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This past April marked eleven years since the closing of the first African American restaurant in Europe, Chez Haynes. Decades before Sylvia Woods (1926 – 2012) opened her renowned restaurant in Harlem, an American named Leroy Howard Milton Haynes (1914 – 1986) opened Europe’s first soul food restaurant in Paris, France, 71 years ago. It was called Gabby and Haynes, the last name of Leroy and the nickname of his first wife, Gabrielle Lecarbonnier.
Becoming a Parisian Expat
Haynes’ friends called him “Roughhouse,” which was a nickname given during his years as a football player at Morehouse College in Atlanta, Georgia. After graduating, he enlisted in the U.S. Army and served from 1946 – 1949, leaving with the rank of a chief warrant officer in Europe.
In 1949, Gabby and Haynes opened its doors in the Montmartre section of Paris. Born in Clinton, Kentucky and raised on the south side of Chicago, the restaurant’s menu represented the food Haynes grew up eating and learned how to cook. Menu items included fried chicken and honey, pig’s feet and turnip greens and spare ribs.
In the beginning, his most loyal customers were Black American GIs and American jazz and blues entertainers working in Paris. As the restaurant gained more popularity, the patrons were mostly Parisians. However, Richard Wright and James Baldwin had their own small tables at Gabby and Haynes.
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In addition to owning and operating the restaurant, Haynes dabbled in the acting business starring in several small movie roles in about a dozen French films. He also marketed and sold his own brand of wine and barbecue sauce, branding his business decades before this concept would be taken on by American chefs.
New Name, Same Good Food at Chez Haynes
The year 1964 was a big one for Haynes. He divorced Lecarbonnier, became a naturalized French citizen and reopened his second restaurant under the name Chez Haynes at a new location that was rumored to be a former brothel. Haynes turned the restaurant space at 3 Rue Clauzel into a stylish 48-seat eatery.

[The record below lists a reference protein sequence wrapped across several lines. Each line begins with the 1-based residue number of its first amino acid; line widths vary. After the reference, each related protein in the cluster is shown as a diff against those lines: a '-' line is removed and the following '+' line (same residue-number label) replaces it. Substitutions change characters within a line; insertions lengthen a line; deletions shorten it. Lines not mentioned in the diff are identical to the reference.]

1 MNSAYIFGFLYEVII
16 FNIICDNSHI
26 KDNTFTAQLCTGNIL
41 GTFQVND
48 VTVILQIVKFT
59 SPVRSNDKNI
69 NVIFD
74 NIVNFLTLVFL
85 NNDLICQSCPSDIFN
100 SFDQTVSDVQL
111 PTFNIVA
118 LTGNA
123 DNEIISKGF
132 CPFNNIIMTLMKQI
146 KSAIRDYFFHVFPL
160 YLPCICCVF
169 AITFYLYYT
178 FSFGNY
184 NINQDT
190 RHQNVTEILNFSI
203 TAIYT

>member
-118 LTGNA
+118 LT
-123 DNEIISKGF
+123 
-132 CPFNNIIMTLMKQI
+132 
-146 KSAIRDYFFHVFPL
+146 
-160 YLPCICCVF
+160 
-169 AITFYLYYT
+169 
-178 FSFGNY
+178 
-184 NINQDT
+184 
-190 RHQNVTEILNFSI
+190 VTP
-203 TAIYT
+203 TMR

The walls were decorated with signed photographs of blues, jazz and international movie stars – including a photo of Sarah Vaughan – autographed with a note that read, “The best food in Europe.”
The menu had many of the same signature dishes guests loved from the previous restaurant location. In the February 1968 issue of Ebony Magazine, the published article, “Paris ‘Soul Food’ King,” mentioned that Richard Burton and Elizabeth Taylor celebrated her February birthday the previous year at Chez Haynes with quarts of Jack Daniel’s sour mash whiskey and fried chicken sprinkled with garlic salt.
This was something relatively new in the 1960s since most fried chicken eaten during that time was seasoned only with salt and pepper and coated with flour.
Other celebrities passing through its doors included Peter O’Toole, who went wild over the chili and red beans, Brigitte Bardot, who enjoyed chitterlings and lemon meringue pie and Jackie Gleason, a big fan of smoked ham hocks and black-eyed peas.
Haynes, along with his third wife Maria Dos Santos (whom he married in 1985), continued to run the restaurant together until he died in 1986.
Dos Santos kept the restaurant going for another 23 years before it permanently closed in April of 2009. Chez Haynes is gone but not forgotten. In addition, the city of Paris honored Haynes’ gem by renaming a portion of Rue Clauzel with an honorary Chez Haynes street sign.
I am honoring his legacy by recreating his Hambrock and Gabbage dish (number 23 on the menu) for Cuisine Noir readers. Whether you prefer to enjoy this classic traditionally or on the lighter side, it’s a recipe that will take many back to Sundays at the dinner table. Check out this dish in the recipe section.